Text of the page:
Direct visualisation of the ear canal is not necessary for safe and effective syringing. The tip of the syringe should not pass the outer one-third of the ear canal (approximately 8 mm)9 – the use of a rounded nozzle may assist with this. The jet of water should be aimed towards the edge of the cerumen to enable the debris to flow out of the ear canal. Cease immediately if the patient experiences pain or if bleeding occurs. Mechanical jet irrigators are available and some allow better control of water pressure and direction of spray (Figure 2). After syringing, examine the external canal and tympanic membrane. Document the patient’s consent, procedure, and pre- and post-examination findings.

Figure 2. Mechanical jet ear irrigation system

Contraindications

Ear syringing is contraindicated if there are any signs or symptoms of current otitis externa or otitis media, past or present tympanic membrane perforation, history of ear surgery or unilateral deafness.12 In a patient whose hearing is impaired, the only, or better, hearing ear should not be syringed. Avoid syringing uncooperative patients (eg children). Caution should also be taken if there is a history of recurrent otitis externa or tinnitus, as syringing may aggravate these conditions.12 Care should also be taken with patients who are immunocompromised and at increased risk of infection.9

Side effects and complications

Syringing can damage the delicate skin of the ear canal and the tympanic membrane itself. Irritation to nerves can sometimes lead to severe, although temporary, side effects. Patients can often cough during the procedure (CNIX and X) and can experience significant tinnitus or vertigo. Much less common but clinically significant complications (eg tympanic membrane perforation or EAC trauma) can also occur. Syringing also predisposes patients to infections, namely otitis media and otitis externa,6 and retention of water behind incompletely removed cerumen increases the risk.2

In the majority of cases, traumatic tympanic membrane perforations will heal without any treatment. Perforations can often become infected and may be safely treated with ciprofloxacin-based topical drops. Patients may need audiology and consideration of referral to an ENT specialist if there is concern regarding hearing.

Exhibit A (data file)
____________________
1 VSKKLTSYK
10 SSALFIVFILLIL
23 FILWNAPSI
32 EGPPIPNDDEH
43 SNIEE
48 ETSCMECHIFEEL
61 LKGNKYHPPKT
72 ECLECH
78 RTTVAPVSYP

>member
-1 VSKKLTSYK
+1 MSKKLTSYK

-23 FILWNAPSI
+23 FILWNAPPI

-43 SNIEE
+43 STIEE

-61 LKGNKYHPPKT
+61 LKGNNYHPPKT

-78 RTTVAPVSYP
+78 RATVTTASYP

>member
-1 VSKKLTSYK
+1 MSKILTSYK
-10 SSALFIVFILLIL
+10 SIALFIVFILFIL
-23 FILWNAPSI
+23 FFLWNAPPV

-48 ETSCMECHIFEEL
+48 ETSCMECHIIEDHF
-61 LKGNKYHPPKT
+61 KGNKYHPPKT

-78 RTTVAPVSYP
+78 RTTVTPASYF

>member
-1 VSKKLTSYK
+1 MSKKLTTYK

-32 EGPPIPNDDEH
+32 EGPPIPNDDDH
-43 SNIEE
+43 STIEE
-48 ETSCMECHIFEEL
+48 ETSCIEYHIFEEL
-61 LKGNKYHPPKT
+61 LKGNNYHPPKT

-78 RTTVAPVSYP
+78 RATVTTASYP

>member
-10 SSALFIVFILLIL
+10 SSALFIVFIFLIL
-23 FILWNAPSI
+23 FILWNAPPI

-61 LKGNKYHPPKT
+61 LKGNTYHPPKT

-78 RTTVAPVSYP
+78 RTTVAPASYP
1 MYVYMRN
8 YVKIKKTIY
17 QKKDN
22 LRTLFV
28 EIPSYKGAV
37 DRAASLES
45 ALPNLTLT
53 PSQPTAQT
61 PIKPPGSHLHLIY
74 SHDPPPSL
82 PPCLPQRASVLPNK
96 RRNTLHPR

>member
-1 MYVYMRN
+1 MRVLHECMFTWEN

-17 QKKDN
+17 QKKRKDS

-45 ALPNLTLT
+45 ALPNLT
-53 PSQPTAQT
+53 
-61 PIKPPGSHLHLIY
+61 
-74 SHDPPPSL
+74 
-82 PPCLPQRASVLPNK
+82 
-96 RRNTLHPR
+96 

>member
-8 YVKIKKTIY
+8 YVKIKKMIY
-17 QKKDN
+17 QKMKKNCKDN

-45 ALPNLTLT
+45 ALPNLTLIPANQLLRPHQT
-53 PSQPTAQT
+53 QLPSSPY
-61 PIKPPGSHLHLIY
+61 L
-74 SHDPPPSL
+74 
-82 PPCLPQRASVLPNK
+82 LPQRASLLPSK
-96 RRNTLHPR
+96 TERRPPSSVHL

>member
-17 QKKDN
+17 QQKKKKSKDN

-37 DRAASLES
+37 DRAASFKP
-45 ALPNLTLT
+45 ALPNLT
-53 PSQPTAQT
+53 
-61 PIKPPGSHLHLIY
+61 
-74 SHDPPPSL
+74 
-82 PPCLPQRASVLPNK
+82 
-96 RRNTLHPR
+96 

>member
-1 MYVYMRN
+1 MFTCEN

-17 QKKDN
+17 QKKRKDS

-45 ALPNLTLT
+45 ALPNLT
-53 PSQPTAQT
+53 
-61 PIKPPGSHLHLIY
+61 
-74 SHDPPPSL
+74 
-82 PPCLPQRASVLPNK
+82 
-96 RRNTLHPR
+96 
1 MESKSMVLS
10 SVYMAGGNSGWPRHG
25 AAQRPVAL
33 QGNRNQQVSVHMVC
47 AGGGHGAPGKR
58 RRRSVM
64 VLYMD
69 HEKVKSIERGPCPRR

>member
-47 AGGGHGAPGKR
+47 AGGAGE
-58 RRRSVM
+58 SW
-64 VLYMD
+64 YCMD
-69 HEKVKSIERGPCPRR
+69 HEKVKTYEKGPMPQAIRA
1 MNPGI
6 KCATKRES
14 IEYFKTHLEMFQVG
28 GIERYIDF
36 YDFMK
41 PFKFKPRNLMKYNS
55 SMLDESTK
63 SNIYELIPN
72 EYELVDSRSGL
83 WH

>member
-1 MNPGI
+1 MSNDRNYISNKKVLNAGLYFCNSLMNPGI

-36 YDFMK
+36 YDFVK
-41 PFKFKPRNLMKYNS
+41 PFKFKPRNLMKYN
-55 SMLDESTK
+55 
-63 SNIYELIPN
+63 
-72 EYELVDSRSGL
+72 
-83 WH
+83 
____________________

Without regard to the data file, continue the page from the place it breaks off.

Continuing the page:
Other options for mechanical removal

Other options for mechanical removal include microsuction, with or without curettage, under microscope. Unfortunately, this is usually only available in dedicated ENT outpatient clinics. Microsuctioning is generally well tolerated, safe and efficacious.13 It also has the advantage of not exposing the ear to moisture and thus has fewer contraindications and is associated with a lower frequency of infections.9 Discomfort due to noise is the greatest complaint. However, there is no clinical evidence that this affects hearing.14

When to refer?

Referral to an ENT specialist is rarely needed for cerumen management alone. Referrals should be made in the following situations:

  • pain or bleeding on syringing
  • failure to remove cerumen after multiple attempts of syringing, preceded by wax-softening drops
  • persistence of symptoms despite successful removal of cerumen
  • chronic cerumen impaction
  • contraindications, especially perforated tympanic membrane, prior ear surgery or cerumen impaction in the only or better hearing ear
  • abnormal tissue in the ear canal
  • any other concerns.

Key points

  • Patients should be educated about the ear’s self-cleaning mechanism and discouraged from using anything to remove wax from the ear canal.
  • Patients should first be encouraged to use eardrops to soften wax and facilitate self-cleaning for symptomatic wax accumulation.
  • Ear syringing can be performed by trained staff if first-line treatment fails.
  • Patients should be referred for specialist ENT assessment if there are any contraindications to syringing, syringing fails to remove wax or resolve symptoms, or for any other concerns.

Authors

Skye Poulton BHlthSc (Nutr), MBBS, Junior House Officer, Ipswich Hospital, Ipswich, QLD. skyepoulton@hotmail.com

Stephanie Yau MBBS, ENT Principal House Officer, Townsville Hospital, QLD

Daniel Anderson BAppSc (EXSS), MSpMed, MBBS, ENT Registrar, Ipswich Hospital, Ipswich, QLD

Daniel Bennett MBBS FRACS, ENT Consultant, Ipswich Hospital, Ipswich, QLD

Competing interests: None.
Provenance and peer review: Not commissioned, externally peer reviewed.

References

  1. Bird S. The potential pitfalls of ear syringing: Minimising the risks. Aust Fam Physician 2003;32:150–51.
  2. Burton MJ, Doree C. Ear drops for the removal of ear wax (review). Cochrane Database Syst Rev 2009;(1):CD004326.
  3. Kelly KE, Mohs DC. The external auditory canal: Anatomy and physiology. Otolaryngol Clin North Am 1996;29:725–39.
  4. Jabor MA, Amedee RG. Cerumen impaction. J La State Med Soc 1997;149:358–62.
  5. Meador JA. Cerumen impaction in the elderly. J Gerontol Nurs 1995;21:43–45.
  6. McCarter DF, Courtney AU, Pollart SM. Cerumen impaction. Am Fam Physician 2007;75:1523–28.
  7. Browing GG. Ear wax. Clinical Evidence 2008;504:1–20.
  8. Mitka M. Cerumen removal guidelines wax practical. JAMA 2008;300:1506.
  9. Roland PS, Smith TL, Schwartz SR, et al. Clinical practice guideline: Cerumen impaction. Otolaryngol Head Neck Surg 2008;139:1–20.
  10. Keane EM, Wilson H, McGrane D, Coakley D, Walsh JB. Use of solvents to disperse ear wax. Br J Clin Pract 1995;49:71–72.
  11. Clegg AJ, Loveman E, Gospodarevskaya E, et al. The safety and effectiveness of different methods of earwax removal: A systematic review and economic evaluation. Health Technol Assess 2010;14:1–192.
  12. Bird S. Ear syringing: Minimising the risks. Aust Fam Physician 2008;37:359–60.
  13. Prowse SJ, Milla O. Aural microsuction for wax impaction: Survey of efficacy and patient perception. J Laryngol Otol 2014;128:621–25.
  14. Snelling JD, Smithard A, Waddell A. Noise levels generated within the external auditory canal during microsuction aural toilet and the effect on hearing: A prospective controlled series. Clin Otolaryngol 2009;34:21–25.

Correspondence afp@racgp.org.au